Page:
Last night I was trying to think of stories that start with the meta conflict rather than with a character. Huge disasters that capture the imagination show up again and again as the setting for novels and movies: how many movies deal with the second world war? how many novels?
The loss of the Titanic is a very vivid disaster that (in comparison to a war) lasted a very short time, and it really evoked a huge response from people — it continues to do that. So it makes a natural setting for stories of all kinds, and thus is a good example of starting a story with the meta-conflict. Ship sinks. No big mystery, no suspense. You know the ship is going to sink, how, when, and what the cost will be, how many deaths, etc etc. So how do you make a story out of that?
You build the characters and the conflicts between characters around the apex of the story, the actual sinking of the ship. Most usually people make up fictional passengers. Star crossed lovers; a wife thinking of leaving her husband. An Irish family fleeing poverty for the promise of gold in the streets. The ship going down has to fit into resolving (for good or bad) whatever conflicts you set up for these people. In the end, what goes on between them in the real story. If that’s missing, then all you’ve got is a very graphic depiction of people dying an awful death. That’s not storytelling: that’s voyeurism. That’s a nighmare.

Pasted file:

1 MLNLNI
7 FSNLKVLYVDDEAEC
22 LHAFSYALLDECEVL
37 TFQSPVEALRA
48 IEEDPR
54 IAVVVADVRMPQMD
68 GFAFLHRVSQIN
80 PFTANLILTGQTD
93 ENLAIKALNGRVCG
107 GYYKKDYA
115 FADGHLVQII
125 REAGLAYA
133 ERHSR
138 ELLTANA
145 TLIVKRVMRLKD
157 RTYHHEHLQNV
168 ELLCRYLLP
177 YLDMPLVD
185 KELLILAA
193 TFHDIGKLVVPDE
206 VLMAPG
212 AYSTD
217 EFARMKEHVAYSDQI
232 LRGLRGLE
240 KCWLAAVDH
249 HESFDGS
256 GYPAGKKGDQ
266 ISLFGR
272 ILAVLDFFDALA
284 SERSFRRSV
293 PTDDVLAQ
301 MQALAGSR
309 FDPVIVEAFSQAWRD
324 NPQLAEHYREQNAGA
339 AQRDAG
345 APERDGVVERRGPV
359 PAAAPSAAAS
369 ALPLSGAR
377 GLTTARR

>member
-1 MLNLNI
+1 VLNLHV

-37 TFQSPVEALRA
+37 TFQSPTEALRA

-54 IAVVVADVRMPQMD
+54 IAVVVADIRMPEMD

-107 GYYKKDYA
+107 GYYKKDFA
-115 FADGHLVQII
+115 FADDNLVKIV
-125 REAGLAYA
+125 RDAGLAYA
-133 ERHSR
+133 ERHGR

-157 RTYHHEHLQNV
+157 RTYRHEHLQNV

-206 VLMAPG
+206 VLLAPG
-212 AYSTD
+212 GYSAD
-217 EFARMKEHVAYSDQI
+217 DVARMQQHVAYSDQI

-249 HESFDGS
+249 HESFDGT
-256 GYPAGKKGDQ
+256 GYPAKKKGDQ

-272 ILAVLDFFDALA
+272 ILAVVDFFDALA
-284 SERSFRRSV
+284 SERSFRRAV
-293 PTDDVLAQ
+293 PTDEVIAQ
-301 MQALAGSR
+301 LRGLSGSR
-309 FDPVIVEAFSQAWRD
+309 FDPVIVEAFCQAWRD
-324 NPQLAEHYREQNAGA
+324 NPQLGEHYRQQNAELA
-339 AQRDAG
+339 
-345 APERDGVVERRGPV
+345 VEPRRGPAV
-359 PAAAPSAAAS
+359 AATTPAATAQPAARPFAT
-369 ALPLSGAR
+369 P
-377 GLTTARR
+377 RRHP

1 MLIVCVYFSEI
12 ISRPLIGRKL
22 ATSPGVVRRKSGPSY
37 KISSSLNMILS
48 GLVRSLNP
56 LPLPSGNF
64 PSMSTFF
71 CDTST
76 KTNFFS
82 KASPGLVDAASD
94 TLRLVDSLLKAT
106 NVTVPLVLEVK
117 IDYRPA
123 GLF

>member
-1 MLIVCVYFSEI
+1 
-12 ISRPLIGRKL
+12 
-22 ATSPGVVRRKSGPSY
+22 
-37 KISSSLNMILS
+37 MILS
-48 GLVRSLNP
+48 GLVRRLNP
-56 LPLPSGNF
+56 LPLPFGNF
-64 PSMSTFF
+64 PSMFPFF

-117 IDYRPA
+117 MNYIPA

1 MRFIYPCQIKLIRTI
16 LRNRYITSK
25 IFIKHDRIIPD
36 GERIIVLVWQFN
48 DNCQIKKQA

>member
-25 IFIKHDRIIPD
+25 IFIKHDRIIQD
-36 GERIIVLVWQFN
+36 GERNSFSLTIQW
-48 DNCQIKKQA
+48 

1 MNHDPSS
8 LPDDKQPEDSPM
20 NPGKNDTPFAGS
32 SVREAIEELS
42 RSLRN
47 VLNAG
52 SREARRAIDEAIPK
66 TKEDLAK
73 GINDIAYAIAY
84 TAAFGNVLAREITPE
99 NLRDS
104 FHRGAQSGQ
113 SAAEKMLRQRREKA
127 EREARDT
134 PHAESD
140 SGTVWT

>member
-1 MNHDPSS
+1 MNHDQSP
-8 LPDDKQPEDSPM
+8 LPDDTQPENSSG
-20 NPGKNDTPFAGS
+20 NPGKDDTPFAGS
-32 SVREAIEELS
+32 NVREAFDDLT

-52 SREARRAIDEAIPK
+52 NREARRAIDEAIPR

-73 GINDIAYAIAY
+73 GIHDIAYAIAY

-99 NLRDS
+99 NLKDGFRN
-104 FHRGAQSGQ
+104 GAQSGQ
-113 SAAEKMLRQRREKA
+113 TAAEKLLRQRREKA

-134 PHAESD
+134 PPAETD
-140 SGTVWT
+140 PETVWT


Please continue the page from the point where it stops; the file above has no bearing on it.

My personal take on the Titanic is that it has been overdone. If you want to build your story around a disaster, there are certainly enough of them out there to work with; why beat the poor Titanic into submission yet again? Unless you can come up with some set of characters in a conflict so absorbing, so perfect, that it has to be told. Of course, somebody has probably tried already. Romeo and Juliet on the Titanic, Madame Bovary on the Titanic, Don Juan on the Titanic.
Don?t you think, though, that there are circumstances under which that kind of voyeurism is ? well, I am loath to use the word ?necessary?, but that is the one that keeps coming to mind. By that I mean that novels written without the depth of characterisation and the traditional conflict-to-resolution process of a good story still have a place in the healing of a society after an event of considerable magnitude.
The one example that springs to mind is the rash of novels — interestingly, in the Young Adult sub-genre– that sprang up after the Ash Wednesday Fires here in Australia, in the early 1980s. The characters weren–t complex at all, and any conflict was of the very predictable man-versus-nature variety, yet I think that these novels provided allowed people to explore their personal experiences of the fires within the context of the quasi-fictional framework of the story. (The difference, I suppose, is that novels of this kind rarely have any kind of longevity: Allan Baille, from memory, has one of the only –Ash Wednesday– novels still in print and readily accessible).
Posted by: Meredith at January 4, 2005 04:11 PM
Meredith, yes. That’s a very good point. One of the crucial functions of storytelling is the way it helps people come to grips with otherwise unbearable facts and events. That’s what horror movies are all about, too, confronting your worst fears, and setting up scenarios whereby you overcome them. Or not.
Posted by: sara at January 4, 2005 04:21 PM